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In the News: Regus launch new co-working brand with Ormidale Block

In the News: Regus launch new co-working brand with Ormidale Block

Spaces Regus Ormidale Block

From Vancouver Sun

One of the largest providers of office space in the world is opening a new co-working building in Gastown that the company hopes will tap into the rising number of freelancers and start-ups in Metro Vancouver.

Regus has leased the Ormidale Block at 151 West Hastings in Gastown and is now amid a full rebuild of the six-storey structure, retaining only the existing façade.

Under the brand Spaces, Regus is set to reopen the building by the summer, transforming it into a co-working space tailored for freelancers and small start-ups, said Wayne Berger, executive vice-president with Regus Canada.

“Spaces started in Amsterdam and it’s been growing around the globe. We’ve been working at a number of locations here in Canada,” Berger said in an interview just before Christmas. “Vancouver will be our first location opening in Canada, and soon to follow that will be Toronto.”

He said Spaces will include a mix of team rooms, open format co-working spaces and individual desks, as well as a business club available to paying members that is open 24 hours a day. “The top of the building will be a large rooftop patio that will be available for access 24-7 for all clients that become members of Spaces,” he said.

Berger said they are aiming to build more of a community feel at Spaces than at other typical business centres. To that end, they have designed a large open community space on the top floor. “Our plan is to hold a large number of networking events, bring in keynote speakers, and bring in people from the community that we can really build in to the Gastown and Vancouver market,” he said.

He said they are now finalizing the design and price list, but expect to accommodate about 450 people at the building by the summer.

He said Vancouver has been one of Regus’ leading office markets over the last 10 years. “It’s been an area that has seen a real significant demand and desire for flexible workspaces, as well as a real drive towards co-working.”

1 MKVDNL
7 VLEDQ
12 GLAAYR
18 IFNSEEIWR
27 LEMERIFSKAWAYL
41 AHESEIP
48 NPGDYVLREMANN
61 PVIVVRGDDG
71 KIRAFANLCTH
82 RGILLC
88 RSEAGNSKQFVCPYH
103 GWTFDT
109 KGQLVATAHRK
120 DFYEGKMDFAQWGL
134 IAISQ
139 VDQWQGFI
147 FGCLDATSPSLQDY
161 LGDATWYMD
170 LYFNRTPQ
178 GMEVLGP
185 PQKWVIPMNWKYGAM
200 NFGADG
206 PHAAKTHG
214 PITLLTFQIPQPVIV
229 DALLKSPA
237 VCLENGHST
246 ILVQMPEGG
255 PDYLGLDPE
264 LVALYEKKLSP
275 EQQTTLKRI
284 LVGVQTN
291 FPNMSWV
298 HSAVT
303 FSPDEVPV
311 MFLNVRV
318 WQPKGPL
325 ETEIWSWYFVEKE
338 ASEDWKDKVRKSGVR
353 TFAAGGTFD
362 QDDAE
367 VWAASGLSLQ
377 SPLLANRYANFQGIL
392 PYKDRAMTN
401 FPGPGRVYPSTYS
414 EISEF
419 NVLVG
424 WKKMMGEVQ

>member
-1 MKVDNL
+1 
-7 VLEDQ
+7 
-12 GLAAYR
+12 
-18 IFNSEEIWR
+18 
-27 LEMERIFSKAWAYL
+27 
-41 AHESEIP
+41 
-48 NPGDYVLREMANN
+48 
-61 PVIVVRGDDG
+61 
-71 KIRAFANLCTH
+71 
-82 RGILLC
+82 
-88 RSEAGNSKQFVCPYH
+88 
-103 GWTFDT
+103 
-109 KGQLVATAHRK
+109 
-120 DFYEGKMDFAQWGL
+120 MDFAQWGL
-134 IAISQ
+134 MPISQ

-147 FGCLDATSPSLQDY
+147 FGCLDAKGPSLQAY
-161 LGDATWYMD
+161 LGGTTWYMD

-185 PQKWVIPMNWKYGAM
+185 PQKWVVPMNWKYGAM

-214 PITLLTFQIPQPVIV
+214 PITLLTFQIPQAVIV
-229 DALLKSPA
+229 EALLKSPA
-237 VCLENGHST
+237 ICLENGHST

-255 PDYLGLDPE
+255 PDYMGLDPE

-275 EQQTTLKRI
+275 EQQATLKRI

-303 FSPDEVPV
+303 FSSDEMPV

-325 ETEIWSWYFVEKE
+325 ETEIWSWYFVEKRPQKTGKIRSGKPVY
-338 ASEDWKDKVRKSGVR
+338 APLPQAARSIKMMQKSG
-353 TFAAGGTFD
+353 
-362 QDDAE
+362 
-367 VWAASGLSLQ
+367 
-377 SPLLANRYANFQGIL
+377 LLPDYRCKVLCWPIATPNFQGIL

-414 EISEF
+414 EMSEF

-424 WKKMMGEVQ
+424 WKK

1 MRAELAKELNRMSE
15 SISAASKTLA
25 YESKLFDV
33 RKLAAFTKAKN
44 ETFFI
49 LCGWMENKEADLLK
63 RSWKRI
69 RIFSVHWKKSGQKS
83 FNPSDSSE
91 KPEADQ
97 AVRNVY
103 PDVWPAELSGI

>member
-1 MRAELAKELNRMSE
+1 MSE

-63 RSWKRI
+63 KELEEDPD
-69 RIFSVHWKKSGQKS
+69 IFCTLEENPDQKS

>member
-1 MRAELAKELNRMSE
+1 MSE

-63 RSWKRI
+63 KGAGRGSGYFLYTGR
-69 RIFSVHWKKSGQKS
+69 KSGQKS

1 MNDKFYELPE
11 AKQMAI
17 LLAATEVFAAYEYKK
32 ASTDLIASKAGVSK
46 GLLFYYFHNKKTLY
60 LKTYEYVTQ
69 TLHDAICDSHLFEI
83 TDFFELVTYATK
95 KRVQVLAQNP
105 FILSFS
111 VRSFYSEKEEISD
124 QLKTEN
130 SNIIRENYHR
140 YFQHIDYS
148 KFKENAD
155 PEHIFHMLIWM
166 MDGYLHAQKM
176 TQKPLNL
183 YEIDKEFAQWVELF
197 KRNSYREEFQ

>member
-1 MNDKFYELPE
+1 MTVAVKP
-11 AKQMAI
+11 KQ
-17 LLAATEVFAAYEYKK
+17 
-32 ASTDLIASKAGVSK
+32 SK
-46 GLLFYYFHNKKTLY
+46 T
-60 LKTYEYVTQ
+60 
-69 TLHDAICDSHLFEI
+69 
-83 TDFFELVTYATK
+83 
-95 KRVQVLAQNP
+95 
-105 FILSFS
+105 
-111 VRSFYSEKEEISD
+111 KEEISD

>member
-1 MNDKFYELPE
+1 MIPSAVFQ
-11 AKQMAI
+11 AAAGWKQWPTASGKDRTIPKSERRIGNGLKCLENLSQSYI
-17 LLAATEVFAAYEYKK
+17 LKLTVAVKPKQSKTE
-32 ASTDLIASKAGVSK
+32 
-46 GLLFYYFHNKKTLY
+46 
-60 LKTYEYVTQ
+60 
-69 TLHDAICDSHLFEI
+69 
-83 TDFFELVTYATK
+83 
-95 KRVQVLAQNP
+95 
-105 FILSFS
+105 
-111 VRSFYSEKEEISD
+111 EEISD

More people are finding themselves in the “gig economy”. There are now nearly 54 million freelancers in the United States, representing 34 per cent of the country’s entire workforce, according to the Freelancer’s Union. That number could rise to 40 per cent in the next three years.

In Canada, there are now nearly two million self-employed workers, according to Statistics Canada. Undoubtedly, a large portion of those are freelancers in Vancouver who need a comfortable and efficient place to work that is not coffee shop or a studio apartment.

“There’s a large community of tech and start-ups here and a big creative design community as well, which really lends toward more of a Spaces concept,” Berger said.

“We’re also seeing a lot of interest from global corporate organizations as well that want to occupy that type of space and want flexibility, and also want to work alongside the start-up community from an innovation perspective,” he said.

The Ormidale Block is owned by Century Group, said Colin Scarlett, an executive vice-president with Colliers International in Vancouver. “They kept the façade of the building and tore everything else down, and are essentially rebuilding a new building in its place.”

He said Vancouver has emerged as a start-up hotspot with small tech companies bursting out of an initial idea and then growing, or sometimes disappearing. Traditional, large-footprint office spaces don’t really fit that business model, he said.

“We’re a town of entrepreneurs, and as a result the requirements for first spaces are sometimes small. There are a lot of people who have had to work from home or other arrangements because they simply can’t lease a space in an office building because the space isn’t small enough for them,” he said.

But single-person or small-team companies still want to feel like part of the action, and being downtown is part of that, Scarlett said.

“The traditional business centre hasn’t met the needs for a lot of entrepreneurs in that they haven’t offered a real community feel. That’s what these co-working spaces are really trying to foster,” he said.

One emerging tech client of Scarlett’s is planning to move from Richmond to downtown in the new year. “They changed the location on all their online job forms from Richmond and Vancouver and they received 200 resumes in a span of a day, when they hadn’t had any,” he said.

Scarlett said most of the demand for flexible co-working space is coming from tech start-ups, but also from single-person firms like accountants and engineers. “We’re seeing anybody who has a small company who doesn’t want to work from home and wants the vibrancy of coming downtown, or to Yaletown or Gastown.”

He said a good co-working space provides a sense of community and fun. “It’s having the ability to foster that entrepreneurial spirit and community feel for sure,” he said. “The bad ones haven’t been able to foster that, where it’s simply been: ‘Here’s a desk amongst a number of other desks, and pay me rent’.”

Spaces has about 15 locations and roughly 15 others on the way, with most of them in Europe and California. Berger said they plan to expand elsewhere in Canada. “I think you will continue to see more Spaces locations across the Lower Mainland, downtown Vancouver and throughout the country,” he said.

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